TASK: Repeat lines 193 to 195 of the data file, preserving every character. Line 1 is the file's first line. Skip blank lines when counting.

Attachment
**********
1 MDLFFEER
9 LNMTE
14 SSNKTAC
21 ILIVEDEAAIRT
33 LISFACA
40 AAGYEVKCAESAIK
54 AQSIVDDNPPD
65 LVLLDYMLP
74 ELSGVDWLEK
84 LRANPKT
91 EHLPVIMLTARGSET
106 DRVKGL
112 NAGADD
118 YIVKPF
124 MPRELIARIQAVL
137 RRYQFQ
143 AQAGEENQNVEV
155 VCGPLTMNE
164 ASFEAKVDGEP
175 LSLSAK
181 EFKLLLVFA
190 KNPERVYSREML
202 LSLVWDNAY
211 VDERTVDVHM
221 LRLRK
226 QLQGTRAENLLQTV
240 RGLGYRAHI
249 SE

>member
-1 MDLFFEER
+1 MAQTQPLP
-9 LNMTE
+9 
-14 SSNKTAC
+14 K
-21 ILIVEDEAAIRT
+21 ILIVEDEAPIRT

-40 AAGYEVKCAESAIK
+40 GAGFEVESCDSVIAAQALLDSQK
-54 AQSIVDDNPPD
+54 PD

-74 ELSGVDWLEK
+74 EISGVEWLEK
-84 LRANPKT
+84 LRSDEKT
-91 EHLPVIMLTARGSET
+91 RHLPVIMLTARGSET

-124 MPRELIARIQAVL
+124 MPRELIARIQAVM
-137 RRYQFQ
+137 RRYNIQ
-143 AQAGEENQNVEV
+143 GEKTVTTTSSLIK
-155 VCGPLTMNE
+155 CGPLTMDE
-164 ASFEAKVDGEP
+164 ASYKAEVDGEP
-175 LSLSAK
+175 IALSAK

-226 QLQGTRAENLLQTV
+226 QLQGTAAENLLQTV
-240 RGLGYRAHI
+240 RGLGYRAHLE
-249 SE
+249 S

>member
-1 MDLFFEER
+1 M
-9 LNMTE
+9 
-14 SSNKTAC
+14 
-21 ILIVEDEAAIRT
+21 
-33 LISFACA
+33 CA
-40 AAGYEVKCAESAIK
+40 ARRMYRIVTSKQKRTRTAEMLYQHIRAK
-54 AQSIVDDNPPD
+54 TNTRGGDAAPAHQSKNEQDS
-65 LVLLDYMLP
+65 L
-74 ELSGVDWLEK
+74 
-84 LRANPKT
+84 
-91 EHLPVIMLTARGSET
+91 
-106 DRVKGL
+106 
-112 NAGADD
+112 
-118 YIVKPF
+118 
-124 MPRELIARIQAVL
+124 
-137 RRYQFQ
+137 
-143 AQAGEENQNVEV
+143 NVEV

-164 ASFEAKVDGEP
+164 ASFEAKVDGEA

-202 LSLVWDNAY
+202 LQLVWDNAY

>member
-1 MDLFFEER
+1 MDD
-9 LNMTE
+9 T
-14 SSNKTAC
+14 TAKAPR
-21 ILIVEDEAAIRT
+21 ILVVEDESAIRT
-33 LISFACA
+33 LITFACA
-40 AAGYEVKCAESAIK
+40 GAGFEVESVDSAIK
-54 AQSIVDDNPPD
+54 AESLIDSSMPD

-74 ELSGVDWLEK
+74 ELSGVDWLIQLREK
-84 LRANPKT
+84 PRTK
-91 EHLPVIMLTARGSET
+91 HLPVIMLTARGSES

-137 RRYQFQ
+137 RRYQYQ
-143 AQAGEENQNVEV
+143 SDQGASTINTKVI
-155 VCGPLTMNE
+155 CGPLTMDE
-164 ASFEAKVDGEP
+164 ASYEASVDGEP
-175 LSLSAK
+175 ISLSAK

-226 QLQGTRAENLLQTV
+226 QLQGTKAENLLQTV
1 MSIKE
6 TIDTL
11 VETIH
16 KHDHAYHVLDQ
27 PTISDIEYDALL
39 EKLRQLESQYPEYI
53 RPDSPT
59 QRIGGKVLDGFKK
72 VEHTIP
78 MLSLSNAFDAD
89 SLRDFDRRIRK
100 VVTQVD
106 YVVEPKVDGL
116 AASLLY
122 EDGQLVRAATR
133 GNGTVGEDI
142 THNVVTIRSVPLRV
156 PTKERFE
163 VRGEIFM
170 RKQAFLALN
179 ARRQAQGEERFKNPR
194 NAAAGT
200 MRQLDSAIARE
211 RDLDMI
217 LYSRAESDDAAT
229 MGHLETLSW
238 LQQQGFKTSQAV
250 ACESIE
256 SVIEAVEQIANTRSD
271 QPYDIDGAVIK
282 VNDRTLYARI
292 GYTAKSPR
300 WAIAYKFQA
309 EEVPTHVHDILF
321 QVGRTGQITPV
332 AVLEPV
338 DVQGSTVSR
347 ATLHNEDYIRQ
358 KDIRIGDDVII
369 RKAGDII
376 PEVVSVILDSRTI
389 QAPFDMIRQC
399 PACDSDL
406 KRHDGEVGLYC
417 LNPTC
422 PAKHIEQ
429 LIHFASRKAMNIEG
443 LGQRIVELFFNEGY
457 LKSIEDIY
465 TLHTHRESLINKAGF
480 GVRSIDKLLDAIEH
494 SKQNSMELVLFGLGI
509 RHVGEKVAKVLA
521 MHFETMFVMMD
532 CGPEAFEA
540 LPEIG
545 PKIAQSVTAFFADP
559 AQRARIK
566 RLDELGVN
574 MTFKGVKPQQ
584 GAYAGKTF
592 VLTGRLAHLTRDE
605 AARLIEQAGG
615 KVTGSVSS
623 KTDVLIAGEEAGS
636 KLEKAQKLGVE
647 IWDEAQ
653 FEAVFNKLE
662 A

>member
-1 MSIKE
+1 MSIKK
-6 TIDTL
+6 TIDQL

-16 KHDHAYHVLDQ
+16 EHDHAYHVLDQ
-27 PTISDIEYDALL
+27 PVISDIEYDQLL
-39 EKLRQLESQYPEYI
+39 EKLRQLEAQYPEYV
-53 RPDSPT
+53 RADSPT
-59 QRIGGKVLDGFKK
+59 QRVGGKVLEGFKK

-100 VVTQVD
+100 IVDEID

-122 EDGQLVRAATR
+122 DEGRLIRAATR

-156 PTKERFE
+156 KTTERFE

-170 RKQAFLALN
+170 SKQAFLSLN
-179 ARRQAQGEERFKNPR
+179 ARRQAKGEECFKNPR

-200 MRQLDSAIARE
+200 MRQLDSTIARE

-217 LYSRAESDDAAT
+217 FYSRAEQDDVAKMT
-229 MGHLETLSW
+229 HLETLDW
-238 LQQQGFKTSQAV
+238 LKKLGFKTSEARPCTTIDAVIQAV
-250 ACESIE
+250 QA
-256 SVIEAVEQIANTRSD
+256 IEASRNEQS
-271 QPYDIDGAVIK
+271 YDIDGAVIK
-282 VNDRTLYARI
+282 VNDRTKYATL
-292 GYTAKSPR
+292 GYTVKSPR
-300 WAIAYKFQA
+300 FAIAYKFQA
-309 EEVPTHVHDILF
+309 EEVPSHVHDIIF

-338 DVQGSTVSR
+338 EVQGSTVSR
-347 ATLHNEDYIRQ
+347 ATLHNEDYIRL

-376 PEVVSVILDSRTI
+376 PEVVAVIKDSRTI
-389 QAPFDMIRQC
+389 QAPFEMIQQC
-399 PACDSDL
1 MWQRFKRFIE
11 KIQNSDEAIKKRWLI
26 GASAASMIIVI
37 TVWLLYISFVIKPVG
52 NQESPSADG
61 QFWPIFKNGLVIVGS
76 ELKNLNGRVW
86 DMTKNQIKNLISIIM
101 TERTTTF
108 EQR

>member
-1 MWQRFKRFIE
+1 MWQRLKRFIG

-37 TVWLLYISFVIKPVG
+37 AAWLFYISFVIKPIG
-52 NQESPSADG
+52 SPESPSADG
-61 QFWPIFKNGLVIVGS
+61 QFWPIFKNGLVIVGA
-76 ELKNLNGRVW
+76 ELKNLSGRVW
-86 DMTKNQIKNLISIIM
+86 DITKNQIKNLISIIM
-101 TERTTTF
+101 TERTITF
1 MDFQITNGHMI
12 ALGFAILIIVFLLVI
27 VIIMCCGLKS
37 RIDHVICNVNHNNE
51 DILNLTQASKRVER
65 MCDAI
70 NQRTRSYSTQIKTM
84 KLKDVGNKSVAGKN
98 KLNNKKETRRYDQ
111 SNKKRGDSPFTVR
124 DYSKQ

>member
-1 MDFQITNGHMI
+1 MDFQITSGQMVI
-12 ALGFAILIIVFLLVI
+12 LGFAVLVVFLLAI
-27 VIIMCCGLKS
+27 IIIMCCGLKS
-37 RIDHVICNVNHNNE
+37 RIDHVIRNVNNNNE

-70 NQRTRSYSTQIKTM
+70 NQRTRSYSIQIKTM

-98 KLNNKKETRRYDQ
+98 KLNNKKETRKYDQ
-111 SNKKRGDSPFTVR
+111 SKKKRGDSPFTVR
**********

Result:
540 LPEIG
545 PKIAQSVTAFFADP
559 AQRARIK